module B : P
   end with A.t = B.t

I tried telling it they were the same when I created the module C:

module C : COMBINE = 
   struct
      module A = P1 
      module B = P2
   end with A.t = B.t;;

Neither worked. Can someone suggest a way to make this work, or am I
asking too
much of the module system. (I used to be able to do this in ML, using
the 
"sharing type" construct, but...)
    
Alain Frisch answered:
> I'd like it to work. In other words, I'd like a way to promise to the
> type system
> that A.t and B.t (within a COMBINE) are always the same.

module type COMBINE =
    sig
       module A : P
       module B : P with type t = A.t
    end;;

You need to keep the P1.t and P2.t fields public, otherwise the 
constraint cannot be checked:

module P1 = struct ... end;;
module P2 = struct ... end;;

or:

module P1 : P with type t = int = ...
module P2 : P with type t = int = ...

Btw, maybe you did it on purpose, but the type annotation in:

         let f x:Z.A.t = Z.B.foo x

is upon the result type of f, not its argument (in your case, it's the 
same).


Note also you don't need to combine the two structures in a single 
module, you can just define a functor with several arguments:

module Fun(A : P)(B : P with type t = A.t) = struct
   let f x = B.foo x
end
    

lpd & Socket

Archive: http://caml.inria.fr/archives/200411/msg00170.html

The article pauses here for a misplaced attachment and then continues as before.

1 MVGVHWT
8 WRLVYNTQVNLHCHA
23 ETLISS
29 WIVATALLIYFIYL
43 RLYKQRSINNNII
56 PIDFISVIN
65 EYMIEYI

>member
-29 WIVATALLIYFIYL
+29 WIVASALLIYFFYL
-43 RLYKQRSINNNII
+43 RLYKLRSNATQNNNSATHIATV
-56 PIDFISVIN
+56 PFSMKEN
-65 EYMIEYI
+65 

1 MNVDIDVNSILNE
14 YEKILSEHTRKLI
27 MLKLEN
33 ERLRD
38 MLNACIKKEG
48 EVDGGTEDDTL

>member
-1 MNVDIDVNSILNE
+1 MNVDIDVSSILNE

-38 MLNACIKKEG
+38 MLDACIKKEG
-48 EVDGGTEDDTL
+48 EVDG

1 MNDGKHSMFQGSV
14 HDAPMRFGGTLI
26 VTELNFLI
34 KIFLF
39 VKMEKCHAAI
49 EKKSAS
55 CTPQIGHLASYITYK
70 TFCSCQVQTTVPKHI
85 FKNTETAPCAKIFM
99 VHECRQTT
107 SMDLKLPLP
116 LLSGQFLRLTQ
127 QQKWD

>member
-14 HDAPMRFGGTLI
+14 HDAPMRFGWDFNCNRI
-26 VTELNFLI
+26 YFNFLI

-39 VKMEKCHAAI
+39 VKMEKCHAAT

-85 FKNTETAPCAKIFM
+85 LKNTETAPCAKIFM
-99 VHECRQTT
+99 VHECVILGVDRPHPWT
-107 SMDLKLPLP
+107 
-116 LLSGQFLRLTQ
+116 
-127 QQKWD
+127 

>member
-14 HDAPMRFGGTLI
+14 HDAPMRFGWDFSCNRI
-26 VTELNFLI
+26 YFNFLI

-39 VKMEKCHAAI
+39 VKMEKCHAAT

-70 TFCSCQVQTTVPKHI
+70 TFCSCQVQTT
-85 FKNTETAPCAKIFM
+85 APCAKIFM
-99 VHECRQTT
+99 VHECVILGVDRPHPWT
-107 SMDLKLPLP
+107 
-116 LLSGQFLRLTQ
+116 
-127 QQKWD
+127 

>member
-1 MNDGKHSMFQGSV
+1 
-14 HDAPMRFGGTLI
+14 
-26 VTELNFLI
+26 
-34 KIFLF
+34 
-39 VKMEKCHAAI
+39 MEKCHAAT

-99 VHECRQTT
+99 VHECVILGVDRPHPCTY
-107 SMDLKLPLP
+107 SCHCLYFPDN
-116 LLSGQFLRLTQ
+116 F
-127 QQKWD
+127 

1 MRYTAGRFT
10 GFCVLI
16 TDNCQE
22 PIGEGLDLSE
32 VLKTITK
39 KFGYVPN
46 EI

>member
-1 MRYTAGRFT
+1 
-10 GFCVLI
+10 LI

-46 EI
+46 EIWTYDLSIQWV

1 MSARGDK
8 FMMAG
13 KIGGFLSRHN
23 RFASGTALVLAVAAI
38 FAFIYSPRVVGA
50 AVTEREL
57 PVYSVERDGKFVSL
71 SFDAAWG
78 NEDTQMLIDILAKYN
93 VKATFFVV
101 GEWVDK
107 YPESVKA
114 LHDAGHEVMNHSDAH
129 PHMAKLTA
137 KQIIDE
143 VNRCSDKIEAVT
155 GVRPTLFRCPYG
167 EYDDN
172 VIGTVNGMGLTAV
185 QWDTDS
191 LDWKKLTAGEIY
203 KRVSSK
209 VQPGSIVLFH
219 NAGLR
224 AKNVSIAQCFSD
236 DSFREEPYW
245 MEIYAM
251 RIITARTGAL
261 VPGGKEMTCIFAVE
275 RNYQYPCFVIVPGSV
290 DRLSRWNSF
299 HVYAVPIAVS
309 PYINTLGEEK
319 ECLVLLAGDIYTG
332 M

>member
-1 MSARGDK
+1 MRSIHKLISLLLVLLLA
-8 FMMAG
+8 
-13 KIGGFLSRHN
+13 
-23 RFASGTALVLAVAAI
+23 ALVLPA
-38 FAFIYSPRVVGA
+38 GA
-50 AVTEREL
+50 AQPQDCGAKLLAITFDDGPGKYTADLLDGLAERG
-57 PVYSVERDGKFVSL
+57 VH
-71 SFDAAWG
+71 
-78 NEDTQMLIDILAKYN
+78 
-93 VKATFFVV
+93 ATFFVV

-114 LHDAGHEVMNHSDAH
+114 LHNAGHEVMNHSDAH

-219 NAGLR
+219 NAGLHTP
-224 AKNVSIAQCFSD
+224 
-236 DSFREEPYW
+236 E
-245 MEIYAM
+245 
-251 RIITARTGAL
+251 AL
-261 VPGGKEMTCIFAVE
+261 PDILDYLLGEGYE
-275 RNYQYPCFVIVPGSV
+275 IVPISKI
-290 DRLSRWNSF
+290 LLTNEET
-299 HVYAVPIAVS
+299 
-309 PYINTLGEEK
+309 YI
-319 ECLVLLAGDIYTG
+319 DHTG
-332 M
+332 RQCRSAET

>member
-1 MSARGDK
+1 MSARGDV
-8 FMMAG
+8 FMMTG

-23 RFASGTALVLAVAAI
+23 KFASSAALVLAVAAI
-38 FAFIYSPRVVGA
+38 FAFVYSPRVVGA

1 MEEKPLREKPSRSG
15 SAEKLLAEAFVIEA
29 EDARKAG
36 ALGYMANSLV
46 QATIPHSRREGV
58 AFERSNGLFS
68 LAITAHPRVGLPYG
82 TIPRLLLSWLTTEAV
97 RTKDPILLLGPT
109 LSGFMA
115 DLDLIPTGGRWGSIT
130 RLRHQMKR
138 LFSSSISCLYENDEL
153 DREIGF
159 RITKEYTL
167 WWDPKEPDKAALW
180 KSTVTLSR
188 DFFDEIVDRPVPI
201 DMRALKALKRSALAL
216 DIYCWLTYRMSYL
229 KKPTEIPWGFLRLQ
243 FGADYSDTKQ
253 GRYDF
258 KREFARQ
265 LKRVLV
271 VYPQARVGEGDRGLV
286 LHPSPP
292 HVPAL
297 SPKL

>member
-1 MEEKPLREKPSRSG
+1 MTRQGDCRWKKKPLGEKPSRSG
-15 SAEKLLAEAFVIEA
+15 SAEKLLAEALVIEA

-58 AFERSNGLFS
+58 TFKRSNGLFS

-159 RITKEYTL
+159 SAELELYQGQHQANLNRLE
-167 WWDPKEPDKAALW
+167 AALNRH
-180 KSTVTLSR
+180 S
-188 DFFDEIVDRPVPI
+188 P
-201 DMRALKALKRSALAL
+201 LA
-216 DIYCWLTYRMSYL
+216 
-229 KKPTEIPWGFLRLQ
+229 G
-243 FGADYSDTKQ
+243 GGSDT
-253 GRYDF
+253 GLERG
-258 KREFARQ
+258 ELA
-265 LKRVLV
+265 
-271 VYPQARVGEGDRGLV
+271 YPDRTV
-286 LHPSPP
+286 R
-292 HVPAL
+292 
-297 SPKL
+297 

Christophe Troestler announced:
I am pleased to announce the release of lpd, a small threaded line
printer daemon.  While its primary goal was to enable the use of a
windows-only printer, it should be easily modifiable for other
purposes (at present, it is not a library but if somebody is
interested we can work together to that goal).

A small module of pervasive-like functions for sockets on all
platforms (including win9x) is bundled together.

This software is released under the same license as the OCaml std
library.  You can see the Socket API and download the source at
http://math.umh.ac.be/an/software.php#x4-80007

Comments, bug reports,... are of course welcome.
    

benchmark

Archive: http://caml.inria.fr/archives/200411/msg00171.html

Christophe Troestler announced:
I am pleased to announce the release of benchmark-0.6.  It is based on
Doug Bagley's version which Doug has kindly accepted that I take the
maintenance of.  The code has been mostly rewritten to make it "more
functional" and the documentation has been improved.

The API has changed a little to allow multiple repetitions of a given
test (most code should compile unchanged still).  This is used in
order to allow a Student's test on whether two rates are really
different.

The code is licensed under the GNU Lesser General Public License
(LGPL) with the same special exception as for the OCaml standard
library.  More info at http://math.umh.ac.be/an/software.php#x4-60005

As always, your input is very welcome.
    

Using folding to read the cwn in vim 6+

Here is a quick trick to help you read this CWN if you are viewing it using vim (version 6 or greater).

:set foldmethod=expr
:set foldexpr=getline(v:lnum)=~'^=\\{78}$'?'<1':1
zM

If you know of a better way, please let me know.


Old cwn